A Tradition Burns Bright : Cuban Heritage of Making Cigars by Hand Flourishes at Tiny L.A. Shop


As factories and retail outlets go, Gilberto Leon’s isn’t one of the giants.

About eight feet wide and 50 feet long, it’s crammed between a rug shop and a tarot card reading room on 6th Street, a couple of doors west of Western Avenue.

But that’s all Leon needs to manufacture--and, when things are going well, sell--about 600 cigars a day.

We’re not talking about smuggled-in, $50 Cuban Hoyo de Monterreys, the kind smoked in Beverly Hills boardrooms. Leon’s cigars are more modestly priced--between 90 cents and $2 apiece--the kind smoked by discerning truck drivers and devoted Los Angeles cops.


Like the Hoyos, though, Leon’s cigars are handmade. Like Leon himself, they share a Cuban heritage. “These are authentic, sincere cigars,” said regular customer Gary Artinian. “These are good.”

Leon, now 74, came to this country from his native Cuba after the Castro revolution. After a stop in Miami, he headed west in 1981, setting up his little shop on 6th.

Littered with tobacco trimmings and decorated with drawings of Catholic saints, a 2-year-old calendar, an American flag patched with masking tape and a quote--”Sometimes a cigar is just a cigar”--attributed to Sigmund Freud, Leon’s cramped shop is not your typical Wilshire district boutique.

But its following is faithful, including people like Police Chief Willie L. Williams, trucker Hardy Johnson and Artinian, a 29-year-old who hangs around enough to have become something of an expert on Leon and his shop.


Leon is a man of few words, either in his native Spanish, which he does not use much, or in English, which he uses even less. Armando Guerrero, 70, Leon’s veteran assistant, is similarly taciturn.

So Artinian, a more voluble type, comes in handy, explaining the layout to visitors and translating Leon’s occasional Spanish utterances.


Being linear in shape, Leon’s place is basically one long, narrow assembly line.

At the back are the bales of tobacco, wrapped in plastic to keep them from drying out. Since the U.S. embargo keeps Leon from purchasing Cuban tobacco--”the best in the world,” he told Artinian--he buys tobacco grown from Cuban seed in El Salvador, Honduras, Mexico and some Caribbean countries.


Four small desks are arranged along the walls leading to the front of the shop.

On a recent day, Anna Mendoza, 47, sat at one of them; the one beside her was empty. “Teresa is usually here, too,” she said, “but this is her day off.”

Mendoza’s desk was piled with different types of tobacco. Leon explained through his translator that each type has a distinctive flavor and aroma. He said different blends result in the seven kinds of cigars marketed at the store.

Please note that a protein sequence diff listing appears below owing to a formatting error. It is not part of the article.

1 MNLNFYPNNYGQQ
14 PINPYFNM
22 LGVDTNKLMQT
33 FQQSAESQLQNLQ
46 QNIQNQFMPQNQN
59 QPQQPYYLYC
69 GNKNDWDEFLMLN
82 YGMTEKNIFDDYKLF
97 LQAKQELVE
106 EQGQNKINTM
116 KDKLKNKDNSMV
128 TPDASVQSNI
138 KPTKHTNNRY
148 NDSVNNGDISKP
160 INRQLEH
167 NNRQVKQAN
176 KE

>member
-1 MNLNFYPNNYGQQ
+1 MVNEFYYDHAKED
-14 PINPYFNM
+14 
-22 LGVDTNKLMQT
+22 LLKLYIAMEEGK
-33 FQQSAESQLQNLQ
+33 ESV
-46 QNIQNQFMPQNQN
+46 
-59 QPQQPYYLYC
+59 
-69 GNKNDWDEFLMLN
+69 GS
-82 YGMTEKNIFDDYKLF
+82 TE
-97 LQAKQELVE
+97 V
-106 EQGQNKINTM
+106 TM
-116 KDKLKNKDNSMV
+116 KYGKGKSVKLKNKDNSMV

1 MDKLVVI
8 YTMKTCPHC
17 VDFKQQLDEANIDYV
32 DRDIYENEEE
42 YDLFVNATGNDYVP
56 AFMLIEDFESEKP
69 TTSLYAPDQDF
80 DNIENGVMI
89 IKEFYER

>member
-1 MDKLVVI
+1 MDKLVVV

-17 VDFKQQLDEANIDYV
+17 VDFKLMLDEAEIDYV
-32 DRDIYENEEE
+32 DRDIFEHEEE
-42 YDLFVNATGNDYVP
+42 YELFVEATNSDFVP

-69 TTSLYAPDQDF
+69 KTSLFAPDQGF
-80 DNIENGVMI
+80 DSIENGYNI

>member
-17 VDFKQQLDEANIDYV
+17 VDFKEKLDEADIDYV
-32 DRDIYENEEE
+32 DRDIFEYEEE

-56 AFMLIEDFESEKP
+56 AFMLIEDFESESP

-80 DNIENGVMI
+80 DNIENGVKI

Mendoza performs the first steps in making a cigar--selecting various filler tobaccos for a particular blend, arranging the cut leaves so the finished cigar will draw smoothly, wrapping the filler in a single binder leaf and placing the resultant cylinder in a matching groove in a wooden press.

After the embryonic cigars have been pressed to the boss’s satisfaction--usually for somewhere between a couple of hours and a couple of days--they are placed on the desks of Guerrero and Leon.

Using a handle-less steel blade called a chaveta, each man carefully trims the stem from a thin, top-grade wrapper leaf, which he then wraps smoothly around the binder and filler. The only adhesive is a small dab of vegetable oil that is used to seal the loose end of the wrap. Snipped clean at the open end (the one that’s lit), the cigar is ready to sell.


Sales are made at the small glass counter at the front of the store.

There’s not a lot of chitchat. Most of the customers know what they want and how much it will cost.

“The price of a cigar mostly has to do with what goes into it,” Artinian said. “The more expensive the tobacco, the more expensive the cigar.”

Johnson, the trucker, was in and out in less than two minutes, heading down the street with 25 fumas.

“Ninety cents apiece,” he said. “Not bad for a real, hand-rolled cigar.”

Jerry Velona, a retired broadcast executive from Sherman Oaks, lingered a little longer, selecting his $2 presidentes one at a time.

“They’re always fresh,” he said with enthusiasm. “They draw well. They taste real good.” The transactions complete, Leon shoved the money into his pocket--he doesn’t use a cash register--and entered the sales on a sheet of paper.

“Taxes,” he muttered in English.